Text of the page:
Life is hard: Jordan Peterson and the nature of suffering
The Canadian professor's old-school message is why many started listening to him.
- The simplicity of Peterson's message on suffering echoes Buddha and Rabbi Hillel.
- By bearing your suffering, you learn how to become a better person.
- Our suffering is often the result of our own actions, so learn to pinpoint the reasons behind it.
The main reason I came to appreciate Buddhism is its elegant simplicity. Sure, thousands of mythologies grew from the tradition: hungry ghosts, rebirth, dharmapala, heaven and hells. Buddhist metaphysics will make your head spin. At heart, the sage from modern-day Nepal taught a universal message applicable to everyone, everywhere: we find life unsatisfactory and so we suffer.
Here we are, two-and-a-half millennia later, still reeling in pain. An unprecedented opioid epidemic signaling our intolerance for pain — physical and emotional pain are related; religious and populist fervor infecting social discourse; increased rates of anxiety, depression, and suicide, especially among the young; tragic upticks in obesity, metabolic diseases, and cancer; Twitter.
We live in a time of plenty, a time of excess, but human nature intervened so that the few stole the plenty and left the many to war over the scraps. Self-obsession, the fuel behind the insecurities causing us to lash out any time our race/gender/sexual orientation is remotely challenged, infects our echo chambers. Pity the fool who dare enter with a divergent idea.
Buddha knew the inability to see beyond suffering was the result of mindset. His program, The Noble Path, was a means for escaping this fate and changing your mind. It took — it takes — a lot of work because we're conditioned to act reflexively, to fear the other, to defend our territory at any cost necessary, even if that territory is a screen that can't shout back. We forgot (or don't care) that those daggers pierce the other side when thrown.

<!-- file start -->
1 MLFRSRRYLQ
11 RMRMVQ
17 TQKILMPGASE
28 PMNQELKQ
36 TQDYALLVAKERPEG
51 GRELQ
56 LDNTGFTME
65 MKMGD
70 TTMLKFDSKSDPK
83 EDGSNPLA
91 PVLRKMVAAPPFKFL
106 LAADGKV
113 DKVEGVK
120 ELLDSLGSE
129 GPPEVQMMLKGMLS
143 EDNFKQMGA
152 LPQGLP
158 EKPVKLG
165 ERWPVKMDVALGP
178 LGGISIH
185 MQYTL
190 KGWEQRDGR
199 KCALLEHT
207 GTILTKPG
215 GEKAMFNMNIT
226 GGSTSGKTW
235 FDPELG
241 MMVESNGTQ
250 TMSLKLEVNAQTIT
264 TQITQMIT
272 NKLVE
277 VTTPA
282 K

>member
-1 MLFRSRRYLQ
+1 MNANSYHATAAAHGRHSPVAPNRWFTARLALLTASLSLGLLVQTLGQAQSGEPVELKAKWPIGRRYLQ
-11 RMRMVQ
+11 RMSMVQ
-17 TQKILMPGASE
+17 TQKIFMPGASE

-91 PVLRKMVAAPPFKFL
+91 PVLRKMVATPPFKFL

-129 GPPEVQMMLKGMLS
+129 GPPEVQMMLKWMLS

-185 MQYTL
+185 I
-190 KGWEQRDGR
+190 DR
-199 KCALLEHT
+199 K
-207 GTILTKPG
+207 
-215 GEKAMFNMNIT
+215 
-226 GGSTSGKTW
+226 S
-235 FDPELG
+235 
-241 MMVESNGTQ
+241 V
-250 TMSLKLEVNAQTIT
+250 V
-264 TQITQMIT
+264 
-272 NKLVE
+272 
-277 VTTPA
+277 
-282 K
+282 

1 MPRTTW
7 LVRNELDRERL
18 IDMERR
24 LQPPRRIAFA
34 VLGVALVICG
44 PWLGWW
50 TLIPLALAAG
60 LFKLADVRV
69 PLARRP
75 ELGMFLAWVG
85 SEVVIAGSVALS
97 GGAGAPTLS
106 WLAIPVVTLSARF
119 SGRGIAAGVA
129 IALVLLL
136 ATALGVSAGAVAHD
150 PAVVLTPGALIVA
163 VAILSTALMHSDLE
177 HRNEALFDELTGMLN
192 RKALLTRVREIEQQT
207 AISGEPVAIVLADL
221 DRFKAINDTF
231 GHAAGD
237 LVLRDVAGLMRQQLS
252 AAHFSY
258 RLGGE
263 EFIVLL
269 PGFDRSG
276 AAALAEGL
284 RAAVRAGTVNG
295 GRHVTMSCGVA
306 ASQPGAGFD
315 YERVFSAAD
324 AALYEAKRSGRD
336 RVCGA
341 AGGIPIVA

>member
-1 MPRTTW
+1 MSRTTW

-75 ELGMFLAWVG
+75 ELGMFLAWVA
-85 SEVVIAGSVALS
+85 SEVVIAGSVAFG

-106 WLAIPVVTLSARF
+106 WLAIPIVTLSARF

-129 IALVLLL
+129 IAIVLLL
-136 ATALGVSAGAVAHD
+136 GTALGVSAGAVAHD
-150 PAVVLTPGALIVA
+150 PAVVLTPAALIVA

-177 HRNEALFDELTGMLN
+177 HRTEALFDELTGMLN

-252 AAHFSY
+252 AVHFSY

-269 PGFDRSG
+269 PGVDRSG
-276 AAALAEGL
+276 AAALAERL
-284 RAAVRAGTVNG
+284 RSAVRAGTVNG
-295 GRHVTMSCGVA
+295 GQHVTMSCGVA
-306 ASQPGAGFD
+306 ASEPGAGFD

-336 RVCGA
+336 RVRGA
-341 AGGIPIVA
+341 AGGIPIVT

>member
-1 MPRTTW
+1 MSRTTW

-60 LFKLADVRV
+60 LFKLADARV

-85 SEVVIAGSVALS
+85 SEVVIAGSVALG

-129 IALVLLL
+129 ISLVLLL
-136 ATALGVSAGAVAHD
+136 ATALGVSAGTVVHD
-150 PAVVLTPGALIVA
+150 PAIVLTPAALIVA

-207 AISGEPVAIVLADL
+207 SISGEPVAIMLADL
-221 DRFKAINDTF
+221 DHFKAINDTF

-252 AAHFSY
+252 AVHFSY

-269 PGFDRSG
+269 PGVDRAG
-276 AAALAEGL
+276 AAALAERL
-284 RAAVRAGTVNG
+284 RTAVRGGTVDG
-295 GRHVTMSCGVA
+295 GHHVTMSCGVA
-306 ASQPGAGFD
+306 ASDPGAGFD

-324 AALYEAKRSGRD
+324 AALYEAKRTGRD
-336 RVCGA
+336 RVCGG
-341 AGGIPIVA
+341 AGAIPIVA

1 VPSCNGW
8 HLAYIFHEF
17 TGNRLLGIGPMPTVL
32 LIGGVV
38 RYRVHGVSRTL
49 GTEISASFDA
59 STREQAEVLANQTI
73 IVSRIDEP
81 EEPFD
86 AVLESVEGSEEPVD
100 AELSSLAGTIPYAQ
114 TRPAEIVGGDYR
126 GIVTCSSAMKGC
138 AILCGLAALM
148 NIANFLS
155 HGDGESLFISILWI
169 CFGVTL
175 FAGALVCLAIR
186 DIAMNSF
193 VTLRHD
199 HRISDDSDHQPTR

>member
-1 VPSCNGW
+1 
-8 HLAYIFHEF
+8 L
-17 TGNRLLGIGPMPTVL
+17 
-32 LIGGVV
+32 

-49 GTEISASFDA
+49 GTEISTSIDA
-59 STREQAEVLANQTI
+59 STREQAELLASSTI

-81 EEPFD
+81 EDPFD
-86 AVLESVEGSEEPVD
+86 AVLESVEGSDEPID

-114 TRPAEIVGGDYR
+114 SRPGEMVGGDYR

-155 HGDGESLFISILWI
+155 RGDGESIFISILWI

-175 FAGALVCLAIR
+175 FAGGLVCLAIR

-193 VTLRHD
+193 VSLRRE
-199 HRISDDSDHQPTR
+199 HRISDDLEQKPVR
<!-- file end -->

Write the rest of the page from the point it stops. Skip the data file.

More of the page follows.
Another religion, Judaism, is similar to Buddhism, in a metaphysical sense, and can be brilliantly summed up in a singular thought, presented by the first century BCE teacher, Hillel. When asked to teach the entirety of the Torah on one leg, he replied, "That which is hateful unto you do not do to your neighbor. This is the whole of the Torah. The rest is commentary. Go forth and study."
Jordan Peterson - Life is suffering, so get your act together!
Such can also be said of Buddhism: we suffer when misperceiving the nature of reality. There is a way out of suffering in many ways similar to Hillel's philosophy, except with more meditation — keeping in mind that meditation predominantly meant "contemplation." Closing your eyes to focus is a skill we can all use more of in the Age of Screens.
The screen is also a metaphor long employed by Buddhists, as in: we see the world as if through a screen. Remove it and reality becomes clear.
We're all products of our environment. Mine was slightly militaristic. My father is a veteran. His four years in the Navy heavily influenced his relationship to time (he's always early, a quality passed along to me, much to the chagrin of my wife) and his by-the-bootstraps mentality. As part of the Silent Generation he put his head down and worked, first serving the country, then in computer operations for nearly a half-century at Dupont.
Life was never about being happy; it was survival. You did what you could do to get by. When moments of happiness arrive, embrace them, but don't hold on too tightly — they are fleeting. Very Buddhist upbringing in that sense, even if my father's agnosticism turned into my atheism. We agree on the basics.
Which is what interested me about Jordan Peterson's work. I've written a number of pieces about the Canadian professor on this site, some championing parts of his messages, others contesting them — I discuss that balance here — but what drew me in, as it has so many others, is his willingness to admit that life is quite the challenge. If you're not ready to face that, you're going to suffer. Or, as he phrases it,